Wisdom teeth: Treatment, symptoms, advice and help
About wisdom teeth
Wisdom teeth are the four third molars, including 2 mandibular(lower jaw) third molars and 2 maxillary(upper jaw) third molars. They are generally thought to be called wisdom teeth because they appear so late – much later than the other teeth, at an age where people are presumably wise.
Wisdom teeth are vestigial .Human ancestors used to grind plant tissue with them. The common postulation is that the skulls of human ancestors had larger jaws with more teeth, to help chew down foliage. As human diets changed, smaller jaws gradually evolved, yet the third molars, or "wisdom teeth", still commonly develop in human mouths.
Wisdom teeth: Incidence, age and sex
They usually appear between the ages of 17 and 25 (although they may appear when older, younger, or may not appear at all. Wisdom teeth commonly affect other teeth as they develop, becoming impacted or "coming in sideways". They are often extracted when such problems occur.
Signs and symptoms/common problems of wisdom teeth: Diagnosis
Common problems with wisdom teeth are impaction, pain due to infections and crowding of the other teeth, which are typically due to tooth growth into inadequate space. If wisdom teeth are not visible, they are impacted. Impacted teeth will lay beneath the gums and may or may not cause a problem.Potential problems include infections caused by food particles easily trapped in the jaw area behind the wisdom teeth where regular brushing and flossing is difficult and ineffective.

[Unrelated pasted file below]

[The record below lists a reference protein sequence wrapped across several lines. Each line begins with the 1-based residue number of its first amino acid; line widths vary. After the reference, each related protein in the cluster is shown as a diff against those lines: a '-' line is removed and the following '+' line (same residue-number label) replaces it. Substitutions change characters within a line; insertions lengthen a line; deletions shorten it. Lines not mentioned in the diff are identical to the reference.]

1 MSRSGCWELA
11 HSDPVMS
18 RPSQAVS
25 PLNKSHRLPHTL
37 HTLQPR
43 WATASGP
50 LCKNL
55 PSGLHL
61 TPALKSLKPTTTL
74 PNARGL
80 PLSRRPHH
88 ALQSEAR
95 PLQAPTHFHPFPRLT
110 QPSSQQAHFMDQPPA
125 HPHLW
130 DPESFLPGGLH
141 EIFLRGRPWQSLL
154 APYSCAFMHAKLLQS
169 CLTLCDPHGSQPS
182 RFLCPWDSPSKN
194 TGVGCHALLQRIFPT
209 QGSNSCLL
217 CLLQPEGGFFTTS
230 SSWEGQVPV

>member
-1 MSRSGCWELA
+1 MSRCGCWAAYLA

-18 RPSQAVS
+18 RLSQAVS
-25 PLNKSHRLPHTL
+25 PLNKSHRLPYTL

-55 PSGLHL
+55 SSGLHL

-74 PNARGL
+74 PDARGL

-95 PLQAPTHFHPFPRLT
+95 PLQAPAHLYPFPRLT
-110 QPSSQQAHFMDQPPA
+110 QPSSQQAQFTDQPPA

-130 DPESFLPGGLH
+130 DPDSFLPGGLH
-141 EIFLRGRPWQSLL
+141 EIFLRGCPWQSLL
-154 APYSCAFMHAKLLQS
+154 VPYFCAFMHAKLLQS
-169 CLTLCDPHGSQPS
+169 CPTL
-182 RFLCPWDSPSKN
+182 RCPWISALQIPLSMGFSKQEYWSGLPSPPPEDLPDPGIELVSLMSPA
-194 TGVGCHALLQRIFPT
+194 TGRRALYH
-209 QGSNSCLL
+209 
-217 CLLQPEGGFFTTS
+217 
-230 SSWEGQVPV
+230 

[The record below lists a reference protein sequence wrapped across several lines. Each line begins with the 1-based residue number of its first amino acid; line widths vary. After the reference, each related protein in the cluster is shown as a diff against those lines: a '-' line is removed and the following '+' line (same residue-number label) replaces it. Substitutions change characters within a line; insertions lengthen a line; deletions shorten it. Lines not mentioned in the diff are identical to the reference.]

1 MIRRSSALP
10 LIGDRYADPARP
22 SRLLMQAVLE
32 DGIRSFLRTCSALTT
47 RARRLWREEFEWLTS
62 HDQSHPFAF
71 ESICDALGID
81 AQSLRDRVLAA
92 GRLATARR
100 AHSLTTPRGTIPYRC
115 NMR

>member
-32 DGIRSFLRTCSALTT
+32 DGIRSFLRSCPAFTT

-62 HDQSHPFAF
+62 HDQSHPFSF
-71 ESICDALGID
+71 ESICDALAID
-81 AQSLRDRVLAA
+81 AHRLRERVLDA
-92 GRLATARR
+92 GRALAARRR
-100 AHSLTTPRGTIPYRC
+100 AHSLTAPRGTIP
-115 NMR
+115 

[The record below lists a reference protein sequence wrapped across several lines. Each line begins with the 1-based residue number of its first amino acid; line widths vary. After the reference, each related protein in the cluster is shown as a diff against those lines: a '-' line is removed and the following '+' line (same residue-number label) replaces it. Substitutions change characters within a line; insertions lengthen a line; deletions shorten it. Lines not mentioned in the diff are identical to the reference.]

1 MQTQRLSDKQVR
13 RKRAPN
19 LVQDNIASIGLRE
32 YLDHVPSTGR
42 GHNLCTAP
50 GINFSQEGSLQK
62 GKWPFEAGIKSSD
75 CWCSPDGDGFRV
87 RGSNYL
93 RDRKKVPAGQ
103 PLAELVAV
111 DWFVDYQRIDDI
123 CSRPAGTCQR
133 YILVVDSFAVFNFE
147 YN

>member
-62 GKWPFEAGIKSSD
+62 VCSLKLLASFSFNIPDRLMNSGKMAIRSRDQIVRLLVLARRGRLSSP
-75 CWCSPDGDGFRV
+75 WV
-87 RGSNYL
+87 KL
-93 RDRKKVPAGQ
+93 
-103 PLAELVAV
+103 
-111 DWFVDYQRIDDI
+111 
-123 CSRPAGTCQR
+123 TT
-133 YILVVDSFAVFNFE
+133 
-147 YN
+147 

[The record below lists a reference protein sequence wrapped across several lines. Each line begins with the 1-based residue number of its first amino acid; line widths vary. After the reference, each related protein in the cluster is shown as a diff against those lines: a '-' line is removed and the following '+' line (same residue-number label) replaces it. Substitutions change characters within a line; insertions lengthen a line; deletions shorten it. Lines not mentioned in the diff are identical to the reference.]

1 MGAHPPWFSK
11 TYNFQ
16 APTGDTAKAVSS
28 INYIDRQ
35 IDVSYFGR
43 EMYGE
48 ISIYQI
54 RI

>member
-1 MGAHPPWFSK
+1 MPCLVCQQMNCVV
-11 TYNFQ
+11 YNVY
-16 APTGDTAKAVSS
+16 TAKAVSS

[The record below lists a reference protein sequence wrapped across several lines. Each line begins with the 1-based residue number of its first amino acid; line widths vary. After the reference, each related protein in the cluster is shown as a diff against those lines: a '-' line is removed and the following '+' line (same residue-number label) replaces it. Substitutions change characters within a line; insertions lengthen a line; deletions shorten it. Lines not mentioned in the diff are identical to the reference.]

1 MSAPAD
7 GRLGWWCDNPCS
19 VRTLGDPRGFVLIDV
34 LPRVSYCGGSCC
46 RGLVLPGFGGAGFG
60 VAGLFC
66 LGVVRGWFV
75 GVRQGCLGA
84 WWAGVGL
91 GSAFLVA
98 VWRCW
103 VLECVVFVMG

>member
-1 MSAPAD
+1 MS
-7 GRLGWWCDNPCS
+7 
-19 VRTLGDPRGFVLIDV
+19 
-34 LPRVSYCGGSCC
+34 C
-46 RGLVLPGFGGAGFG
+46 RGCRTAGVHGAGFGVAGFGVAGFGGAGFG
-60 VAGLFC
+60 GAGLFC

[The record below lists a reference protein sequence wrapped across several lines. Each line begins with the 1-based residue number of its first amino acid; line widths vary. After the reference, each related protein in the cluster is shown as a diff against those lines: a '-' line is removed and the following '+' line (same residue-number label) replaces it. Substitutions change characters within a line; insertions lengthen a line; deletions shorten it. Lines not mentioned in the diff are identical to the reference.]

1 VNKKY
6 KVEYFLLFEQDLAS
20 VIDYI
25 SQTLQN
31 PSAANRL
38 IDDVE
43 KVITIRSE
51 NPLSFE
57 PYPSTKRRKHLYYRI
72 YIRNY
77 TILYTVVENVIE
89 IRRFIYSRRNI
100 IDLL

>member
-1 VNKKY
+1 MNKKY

Wisdom teeth: Treatment/extraction
Wisdom teeth are extracted for two general reasons: either the wisdom teeth have already become impacted, or the wisdom teeth could potentially become infected. Such infections may cause considerable pain and medical danger. Other reasons wisdom teeth are removed include misalignment which rubs up against the tongue or cheek causing pain, potential crowding or malocclusion of the remaining teeth (a result of there being not enough room on the jaw/ in the mouth), as well as orthodontics.
Wisdom teeth: Complications/post-extraction problems
There are several problems that might occur after the extraction(s).
Bleeding and oozing
Bleeding and oozing is inevitable and should be expected to last up to three days (although by day three it should be less noticeable). Rinsing the mouth during this period is counter-productive, as the bleeding stops when the blood forms clots at the extraction sites, and rinsing out the mouth will most likely dislodge the clots.
The extraction site will become irritated and painful, due to inflammation of the bone lining the tooth socket (osteitis). The symptoms are made worse when food debris is trapped in the tooth socket. Generally dry sockets are self limiting and heal in a couple of weeks without treatment. Some ways of preventing dry socket are to schedule extractions during the last week of the menstrual cycle, when estrogen levels are inactive, to avoid drinking through a straw; the suction will interfere with healthier clotting. To avoid smoking, it can contaminate the extraction site and to avoid excessive mouth rinsing, which may interfere with blood clotting.
Such injuries can occur while lifting teeth but are most commonly caused inadvertently by the surgical drill. Such injuries are rare and are usually temporary. Depending on the type of injury they can be prolonged or permanent.